Riding singe file when the road or conditions require extra attention is important.  Group passing is a perfect example.
Riding singe file when the road or conditions require extra attention is important. Group passing is a perfect example.

It is appropriate to pull up to a stop side by side. Group riding formation can be resumed as each rider starts individually.
It is appropriate to pull up to a stop side by side. Group riding formation can be resumed as each rider starts individually.

5) Placement in the pack
The two strongest riders should be placed at the front and rear of the group. The lead rider sets the pace and the tail (sweep) rider brings up the rear. Inexperienced riders should be up front, right behind the leader, allowing the leader to keep tabs and set the pace accordingly.

riding right riding in a group staggered formation
This group is quite large, more than seven riders. This is an example of a group that should be broken up into smaller ones and spaced out timing-wise on the road.

6) Pull out the stops
Take planned stops on the route, and allow everyone to rest. Even if the first riders to the rest stop have been waiting fifteen minutes for the last riders to arrive, the last riders still need significant break time. Don't cut anyone short!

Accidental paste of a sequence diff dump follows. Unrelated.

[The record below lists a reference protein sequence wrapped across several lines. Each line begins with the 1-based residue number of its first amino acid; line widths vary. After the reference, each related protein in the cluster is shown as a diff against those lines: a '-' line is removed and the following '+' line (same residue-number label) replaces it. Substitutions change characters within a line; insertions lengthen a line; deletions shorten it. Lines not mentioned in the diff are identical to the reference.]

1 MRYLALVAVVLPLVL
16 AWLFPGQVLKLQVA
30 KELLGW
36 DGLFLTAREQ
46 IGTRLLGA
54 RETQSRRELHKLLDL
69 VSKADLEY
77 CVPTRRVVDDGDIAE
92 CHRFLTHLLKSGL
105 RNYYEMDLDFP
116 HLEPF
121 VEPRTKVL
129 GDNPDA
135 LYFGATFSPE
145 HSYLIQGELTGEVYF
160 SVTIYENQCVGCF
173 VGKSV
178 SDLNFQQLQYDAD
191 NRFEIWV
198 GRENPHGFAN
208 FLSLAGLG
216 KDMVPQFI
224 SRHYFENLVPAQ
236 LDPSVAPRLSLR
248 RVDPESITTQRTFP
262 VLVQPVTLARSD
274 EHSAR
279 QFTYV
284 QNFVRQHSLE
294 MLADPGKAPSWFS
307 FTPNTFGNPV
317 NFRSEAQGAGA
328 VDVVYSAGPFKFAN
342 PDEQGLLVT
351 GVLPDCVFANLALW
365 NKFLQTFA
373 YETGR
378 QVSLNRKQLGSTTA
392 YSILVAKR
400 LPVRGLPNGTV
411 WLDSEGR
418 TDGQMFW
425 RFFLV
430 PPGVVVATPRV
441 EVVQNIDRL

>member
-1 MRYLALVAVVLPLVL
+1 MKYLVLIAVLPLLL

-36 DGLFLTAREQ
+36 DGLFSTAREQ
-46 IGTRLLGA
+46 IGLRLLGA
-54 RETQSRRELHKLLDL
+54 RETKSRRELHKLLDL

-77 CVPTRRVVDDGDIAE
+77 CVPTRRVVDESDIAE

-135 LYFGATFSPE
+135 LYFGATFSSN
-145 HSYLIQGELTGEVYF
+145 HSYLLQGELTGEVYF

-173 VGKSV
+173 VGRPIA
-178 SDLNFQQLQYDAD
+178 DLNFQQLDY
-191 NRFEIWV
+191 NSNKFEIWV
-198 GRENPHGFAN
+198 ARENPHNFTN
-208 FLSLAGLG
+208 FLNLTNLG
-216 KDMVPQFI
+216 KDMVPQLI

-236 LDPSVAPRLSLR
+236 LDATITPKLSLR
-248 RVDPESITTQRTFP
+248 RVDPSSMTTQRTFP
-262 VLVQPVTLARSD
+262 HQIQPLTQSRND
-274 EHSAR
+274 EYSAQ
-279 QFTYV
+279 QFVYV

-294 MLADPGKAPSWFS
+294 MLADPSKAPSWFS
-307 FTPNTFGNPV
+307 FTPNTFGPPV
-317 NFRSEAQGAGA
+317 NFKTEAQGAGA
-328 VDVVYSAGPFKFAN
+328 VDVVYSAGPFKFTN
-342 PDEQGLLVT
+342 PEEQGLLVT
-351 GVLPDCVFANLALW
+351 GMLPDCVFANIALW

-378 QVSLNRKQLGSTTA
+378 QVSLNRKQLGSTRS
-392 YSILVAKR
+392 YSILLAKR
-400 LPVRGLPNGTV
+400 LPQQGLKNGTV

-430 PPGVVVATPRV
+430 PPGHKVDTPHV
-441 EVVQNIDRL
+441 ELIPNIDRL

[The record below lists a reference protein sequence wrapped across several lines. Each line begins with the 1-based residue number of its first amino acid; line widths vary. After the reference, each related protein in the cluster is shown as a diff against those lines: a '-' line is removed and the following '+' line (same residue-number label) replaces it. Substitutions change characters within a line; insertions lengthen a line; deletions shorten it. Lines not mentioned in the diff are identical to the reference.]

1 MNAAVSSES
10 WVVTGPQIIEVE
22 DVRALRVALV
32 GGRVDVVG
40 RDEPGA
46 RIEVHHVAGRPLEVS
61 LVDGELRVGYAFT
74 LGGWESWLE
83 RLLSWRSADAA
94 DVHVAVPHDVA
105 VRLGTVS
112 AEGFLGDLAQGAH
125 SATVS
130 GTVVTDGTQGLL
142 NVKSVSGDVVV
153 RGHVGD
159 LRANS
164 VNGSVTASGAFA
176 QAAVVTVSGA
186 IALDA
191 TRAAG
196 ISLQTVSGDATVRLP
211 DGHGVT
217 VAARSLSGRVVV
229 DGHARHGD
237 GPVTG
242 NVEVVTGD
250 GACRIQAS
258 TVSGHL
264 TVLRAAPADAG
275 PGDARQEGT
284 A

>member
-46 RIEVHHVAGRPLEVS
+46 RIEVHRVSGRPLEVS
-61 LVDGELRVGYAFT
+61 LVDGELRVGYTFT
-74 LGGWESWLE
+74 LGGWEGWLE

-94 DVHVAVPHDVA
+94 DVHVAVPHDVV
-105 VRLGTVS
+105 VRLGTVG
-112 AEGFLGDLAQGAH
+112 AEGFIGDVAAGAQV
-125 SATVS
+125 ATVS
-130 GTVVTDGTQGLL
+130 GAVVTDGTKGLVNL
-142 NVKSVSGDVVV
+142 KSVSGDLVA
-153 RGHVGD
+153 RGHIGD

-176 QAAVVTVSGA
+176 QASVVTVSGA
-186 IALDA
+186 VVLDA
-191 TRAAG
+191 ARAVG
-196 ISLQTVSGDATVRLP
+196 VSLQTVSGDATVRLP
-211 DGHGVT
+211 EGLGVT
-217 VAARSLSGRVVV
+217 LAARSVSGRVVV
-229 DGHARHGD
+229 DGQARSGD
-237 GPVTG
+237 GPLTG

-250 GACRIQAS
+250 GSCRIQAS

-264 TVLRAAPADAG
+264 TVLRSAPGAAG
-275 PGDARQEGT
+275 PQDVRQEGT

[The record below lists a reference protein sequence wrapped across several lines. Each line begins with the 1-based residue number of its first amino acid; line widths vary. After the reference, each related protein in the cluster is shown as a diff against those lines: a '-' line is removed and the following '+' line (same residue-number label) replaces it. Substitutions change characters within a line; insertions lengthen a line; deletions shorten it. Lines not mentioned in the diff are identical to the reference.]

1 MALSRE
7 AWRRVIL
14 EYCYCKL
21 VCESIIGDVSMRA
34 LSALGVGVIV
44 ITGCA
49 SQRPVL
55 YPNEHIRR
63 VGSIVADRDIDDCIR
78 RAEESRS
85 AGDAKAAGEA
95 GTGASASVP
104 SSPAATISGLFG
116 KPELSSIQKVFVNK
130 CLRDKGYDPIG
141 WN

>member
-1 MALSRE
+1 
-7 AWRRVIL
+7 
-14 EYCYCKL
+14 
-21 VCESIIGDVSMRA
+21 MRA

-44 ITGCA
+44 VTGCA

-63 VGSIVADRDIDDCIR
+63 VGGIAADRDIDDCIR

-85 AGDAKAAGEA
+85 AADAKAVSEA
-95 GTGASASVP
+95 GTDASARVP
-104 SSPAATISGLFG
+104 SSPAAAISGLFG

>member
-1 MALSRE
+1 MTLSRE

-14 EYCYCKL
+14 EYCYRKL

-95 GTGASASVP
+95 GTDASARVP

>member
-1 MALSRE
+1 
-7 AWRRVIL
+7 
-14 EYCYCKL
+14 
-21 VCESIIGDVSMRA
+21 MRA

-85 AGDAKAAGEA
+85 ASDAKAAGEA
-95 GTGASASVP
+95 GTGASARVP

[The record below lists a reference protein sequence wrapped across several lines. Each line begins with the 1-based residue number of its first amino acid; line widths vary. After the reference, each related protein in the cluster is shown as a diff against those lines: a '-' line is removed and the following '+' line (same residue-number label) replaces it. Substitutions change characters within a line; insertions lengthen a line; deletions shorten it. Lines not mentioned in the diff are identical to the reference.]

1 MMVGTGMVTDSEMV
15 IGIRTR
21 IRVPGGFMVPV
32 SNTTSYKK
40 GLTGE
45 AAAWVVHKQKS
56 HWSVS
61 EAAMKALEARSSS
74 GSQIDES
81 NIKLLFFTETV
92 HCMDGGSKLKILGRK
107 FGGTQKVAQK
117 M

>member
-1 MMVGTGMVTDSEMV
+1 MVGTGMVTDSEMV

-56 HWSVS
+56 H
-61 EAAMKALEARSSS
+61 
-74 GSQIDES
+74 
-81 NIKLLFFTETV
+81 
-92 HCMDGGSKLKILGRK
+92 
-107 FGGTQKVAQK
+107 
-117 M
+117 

7) Parking
Park tightly, one at a time, in an orderly fashion. Consider pulling through parking spaces in parking lots to make it easier for the group to pull out. For rather large groups, pre-planned parking may be necessary.

Orderly parking, one at a time.
Orderly parking, one at a time.

8) Must-have items
At least one rider in the group must carry a cell phone, a first aid kit and a tool kit. Ideally, every rider should have basic emergency equipment just in case. Don't forget your license, current vehicle registration and proof of insurance, too. And if you ride helmet-less in your home state with no helmet law, you should bring a helmet to wear when crossing state lanes.

9) What will you do when?
What if you get too far behind or separated from the group? No need to push yourself to catch up. That's what cell phones and pre-determined meeting places are for!

What if alcohol becomes involved? It's best to discuss rules regarding drinking and riding before you take off. Remember, when one group member rides under the influence, he or she compromises the safety of the entire ride.

10) Ride your own ride
Group riding can be a real treat, but it can also be a real threat. If you feel pressured beyond your personal ability, skill or comfort level for too long, your ride will suffer. Be choosy about your riding buddies. It's important to have fun, but only you can ride your own ride.

For more on group riding, check out the MSF Guide to Group Riding.
Use the MSF T-CLOCS checklist before each and every ride.

About the Author:
Susan Rzepka Orion is a certified MSF RiderCoach and Rider’s Edge Instructor who loves to ride, write, and help others who want to do the same. You can find her on the road on her BMW F 650 GS or on the Web at WritingWays.com.

Related Articles
Safe Riding Tips: Lane Positioning
What a Motorcycle Mishap Can Teach You
More Safe Riding Tips Articles
Women's Motorcycling Clubs